Original research articles

A Saccharomyces cerevisiae wine yeast strain overproducing mannoproteins selected through classical genetic methods

Abstract

Aims: Developing, by classical genetic methods, new wine yeast strains showing improved release of mannoproteins during wine fermentation, as well as suitable selection procedures for this purpose. These strains would be useful to improve quality characters associated to wine mannoprotein content.

Methods and results: UV mutagenesis was used for genetic improvement of the industrial wine yeast strain ADY1. Cell wall-related phenotypes were used as primary selection criteria; an additional screening procedure was developed based on the detection of the released mannoproteins by hybridization with peroxidase-labeled Concanavalin A. Mannoprotein overproduction was assessed in laboratory media as well as in grapevine juice. One mutant strain, renamed HPS, was selected using these criteria. HPS showed increased mannoprotein release in different culture media, including natural must. Moreover, white wines fermented with this improved strain were less susceptible to protein haze than equivalent wines fermented with the original ADY1 strain. Red wines fermented with the mutant strain were also polysaccharide-enriched as compared to the original one.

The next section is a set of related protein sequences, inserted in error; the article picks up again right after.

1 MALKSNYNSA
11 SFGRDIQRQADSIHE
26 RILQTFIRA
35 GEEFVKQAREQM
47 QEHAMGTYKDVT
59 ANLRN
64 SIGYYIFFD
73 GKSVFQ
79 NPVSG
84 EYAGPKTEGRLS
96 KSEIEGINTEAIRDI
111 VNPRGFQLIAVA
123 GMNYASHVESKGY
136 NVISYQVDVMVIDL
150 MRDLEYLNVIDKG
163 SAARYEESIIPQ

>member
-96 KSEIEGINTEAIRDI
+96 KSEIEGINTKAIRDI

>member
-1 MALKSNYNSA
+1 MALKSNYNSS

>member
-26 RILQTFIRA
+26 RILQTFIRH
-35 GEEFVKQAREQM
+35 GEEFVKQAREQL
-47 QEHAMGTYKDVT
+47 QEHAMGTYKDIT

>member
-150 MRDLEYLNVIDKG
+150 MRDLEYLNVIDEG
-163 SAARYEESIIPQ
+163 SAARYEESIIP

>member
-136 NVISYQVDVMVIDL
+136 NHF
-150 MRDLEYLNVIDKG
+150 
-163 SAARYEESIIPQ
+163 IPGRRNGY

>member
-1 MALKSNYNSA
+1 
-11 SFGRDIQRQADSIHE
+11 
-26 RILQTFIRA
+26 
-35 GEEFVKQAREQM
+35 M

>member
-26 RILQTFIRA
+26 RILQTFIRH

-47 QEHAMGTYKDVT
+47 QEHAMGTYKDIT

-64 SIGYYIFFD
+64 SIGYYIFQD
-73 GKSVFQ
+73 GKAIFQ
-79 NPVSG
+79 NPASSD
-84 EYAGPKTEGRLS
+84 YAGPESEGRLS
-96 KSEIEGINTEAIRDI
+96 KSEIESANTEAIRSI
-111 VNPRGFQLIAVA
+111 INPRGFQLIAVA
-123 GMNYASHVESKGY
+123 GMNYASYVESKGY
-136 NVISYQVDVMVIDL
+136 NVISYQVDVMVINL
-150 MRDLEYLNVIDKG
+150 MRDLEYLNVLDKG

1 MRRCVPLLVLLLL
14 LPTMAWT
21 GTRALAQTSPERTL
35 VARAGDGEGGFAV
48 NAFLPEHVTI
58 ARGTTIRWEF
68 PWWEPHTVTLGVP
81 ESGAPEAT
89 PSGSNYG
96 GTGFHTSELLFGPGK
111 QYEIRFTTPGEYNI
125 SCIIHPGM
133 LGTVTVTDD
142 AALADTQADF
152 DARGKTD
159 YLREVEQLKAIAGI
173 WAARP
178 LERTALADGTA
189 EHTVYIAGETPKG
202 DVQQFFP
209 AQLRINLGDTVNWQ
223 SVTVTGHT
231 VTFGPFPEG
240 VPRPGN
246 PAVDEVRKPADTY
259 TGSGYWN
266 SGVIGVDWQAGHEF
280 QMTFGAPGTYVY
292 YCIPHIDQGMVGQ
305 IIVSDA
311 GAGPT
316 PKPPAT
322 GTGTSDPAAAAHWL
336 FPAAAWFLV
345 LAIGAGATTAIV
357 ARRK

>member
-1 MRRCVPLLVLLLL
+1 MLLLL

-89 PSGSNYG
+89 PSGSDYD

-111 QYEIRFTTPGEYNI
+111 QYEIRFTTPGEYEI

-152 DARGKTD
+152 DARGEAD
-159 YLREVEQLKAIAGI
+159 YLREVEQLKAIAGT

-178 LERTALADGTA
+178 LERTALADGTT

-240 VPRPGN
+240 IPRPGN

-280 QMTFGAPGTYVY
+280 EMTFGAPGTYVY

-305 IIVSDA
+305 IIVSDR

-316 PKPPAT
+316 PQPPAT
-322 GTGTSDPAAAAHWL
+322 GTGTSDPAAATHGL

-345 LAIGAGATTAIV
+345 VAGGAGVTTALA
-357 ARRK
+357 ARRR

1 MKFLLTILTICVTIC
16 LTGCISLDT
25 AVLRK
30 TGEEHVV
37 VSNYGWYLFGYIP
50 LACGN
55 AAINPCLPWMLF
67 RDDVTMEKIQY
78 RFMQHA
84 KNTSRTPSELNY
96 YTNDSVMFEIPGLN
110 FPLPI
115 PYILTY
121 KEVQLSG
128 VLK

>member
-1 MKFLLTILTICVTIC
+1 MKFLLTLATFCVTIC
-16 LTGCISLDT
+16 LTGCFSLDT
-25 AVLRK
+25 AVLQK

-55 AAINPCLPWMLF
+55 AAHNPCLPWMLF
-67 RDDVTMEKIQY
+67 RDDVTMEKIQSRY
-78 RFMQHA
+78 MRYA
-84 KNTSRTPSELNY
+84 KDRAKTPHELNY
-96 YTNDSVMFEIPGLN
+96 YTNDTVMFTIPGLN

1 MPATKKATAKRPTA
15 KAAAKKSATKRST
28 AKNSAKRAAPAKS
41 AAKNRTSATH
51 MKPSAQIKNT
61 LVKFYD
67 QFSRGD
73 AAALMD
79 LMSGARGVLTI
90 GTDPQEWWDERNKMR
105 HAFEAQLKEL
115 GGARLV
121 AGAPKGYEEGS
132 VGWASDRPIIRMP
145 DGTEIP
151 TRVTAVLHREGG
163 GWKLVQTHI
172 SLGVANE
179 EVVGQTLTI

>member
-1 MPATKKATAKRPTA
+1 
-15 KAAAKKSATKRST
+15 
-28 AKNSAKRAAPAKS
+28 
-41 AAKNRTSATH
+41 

Conclusion: No clear correlation between a specific cell wall-related phenotype, or a combination of them, and improved release of polysaccharides by yeast random mutants could be established, and not all strains identified by in vitro assays as mannoprotein overproducing mutants were found positive for mannoprotein release in industrial conditions. Nevertheless, UV mutagenesis, combined with Concanavalin A detection, seems to be a viable way to improve mannoprotein release by industrial wine yeast strains.

Significance and impact of the study: This study is one of the few recent reports on genetic improvement of wine yeast strains by non-recombinant genetic tools. It shows that mannoprotein release can be genetically improved and, for the first time, describes a successful selection procedure for such a complex character. These strains are potentially useful for the improvement of mannoprotein-related characters of white and red wines.

Authors


Daniel González-Ramos

editorialsecretary@oeno-one.eu

Affiliation : Instituto de Fermentaciones Industriales (CSIC), Juan de la Cierva, 3. 28006 Madrid, Spain


A. Muñoz

Affiliation : Instituto de Fermentaciones Industriales (CSIC), Juan de la Cierva, 3. 28006 Madrid, Spain


Anne Ortiz-Julien

Affiliation : Lallemand SAS. 19, rue des Briquetiers, 31702 Blagnac cedex, France


Antonio Tomás Palacios

Affiliation : Laboratorios Excell Ibérica S.L. Polígono La Portalada II. C/Planillo, Nº 12, pabellón B 26006 Logroño, La Rioja, Spain


José María Heras

Affiliation : Lallemand España, Zurbano 71, oficina 6, 28010 Madrid, Spain


Ramon González

Affiliation : Instituto de Fermentaciones Industriales (CSIC), Juan de la Cierva, 3. 28006 Madrid, Spain; Instituto de Ciencias de la Vid y del Vino (CSIC-UR-CAR), C. Madre de Dios, 51 26006 Logroño, Spain

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